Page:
The 1835 Report of the Commissioners of Public Instruction in Ireland shows that the Athy Parish Priest had followed the example of the local Minister by starting a Sunday School in the Catholic Church.  A Sunday School had been started in 1820 in the Methodist Chapel under the Superintendent of the Church of Ireland Curate, Rev. F.S. Trench.  In 1835 it had an average attendance of 95.  Another innovation was the evening school operated by George Bingham which attracted 10 or 12 students paying 10/6 every three months.  For this they received instruction in reading, writing, arithmetic, mathematics and the classics.  The Parish School, now known as the Parochial Day School and the Athy Poor School, now called the National Day School, were still in operation.  The Parochial Schoolmaster and mistress received £50 a year, in addition to part of the voluntary payments of 1d a week made by the pupils.  Instruction was given in reading, writing, arithmetic and religion, while a few pupils learned grammar and geography and the girls needlework.  On its rolls it had 84 boys and 60 girls, both of which figures showed decreases since the 1824 Return.

The 1835 Report showed that the National Day School, with George and Elizabeth Carmichael as teachers had 168 boys and 76 girls on its roll.  The average attendance however was 86 boys and 42 girls which showed a quite substantial decrease on the 1824 returns.  Sometime after 1827, but before 1836, a larger schoolhouse was built at the South West corner of the Catholic Church at the junction of Stanhope Street and Stanhope Place.  It is interesting to note that Lewis in his Topographical Dictionary of Ireland published in 1837 refers to two large schoolhouses, one for 400 boys built in 1826 by voluntary subscription, the second capable of accommodating 100 girls, built with funds donated by the late Mrs. Dooley.  This is apparently incorrect.  The returns for 1824 were made by the Parish Priest and in it he attributes the building of the original schoolhouse, to Colonel Fitzgerald.  It is possible that Mrs. Dooley financed the erection of the schoolhouse at Stanhope Place.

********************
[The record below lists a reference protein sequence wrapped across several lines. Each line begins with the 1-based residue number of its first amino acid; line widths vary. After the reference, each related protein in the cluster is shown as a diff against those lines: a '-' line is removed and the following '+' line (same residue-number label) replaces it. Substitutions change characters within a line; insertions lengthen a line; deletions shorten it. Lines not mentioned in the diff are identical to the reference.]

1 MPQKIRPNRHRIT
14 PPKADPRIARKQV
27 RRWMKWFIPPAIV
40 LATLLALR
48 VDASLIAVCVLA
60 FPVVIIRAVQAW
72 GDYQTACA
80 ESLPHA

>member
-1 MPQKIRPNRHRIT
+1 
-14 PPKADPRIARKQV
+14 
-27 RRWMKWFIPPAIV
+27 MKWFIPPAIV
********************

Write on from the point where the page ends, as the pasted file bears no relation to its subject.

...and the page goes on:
The Board of Education paid a grant of £22 a year to the School while a few children paid 1d a week to five shillings a quarter.  Reading, writing, arithmetic, English grammar and geography were the basic subjects taught, with a few pupils learning mensuration and bookkeeping and the girls needlework.  The map accompanying the Municipal Boundary Survey of Athy in 1836 shows the girls’ schoolhouse located behind the Catholic Church at its North East corner, diagonally opposite the boys school.  This was undoubtedly the school built by Colonel Fitzgerald prior to 1824 and used for boys and girls until the erection of the Stanhope Place Schoolhouse.  This latter building later came into the possession of the Sisters of Mercy and later still passed to the Catholic Young Men’s Society.  The “Billiard Room” as it was affectionately called, remained in use until demolished in 1960 to make way for the new Parish Church.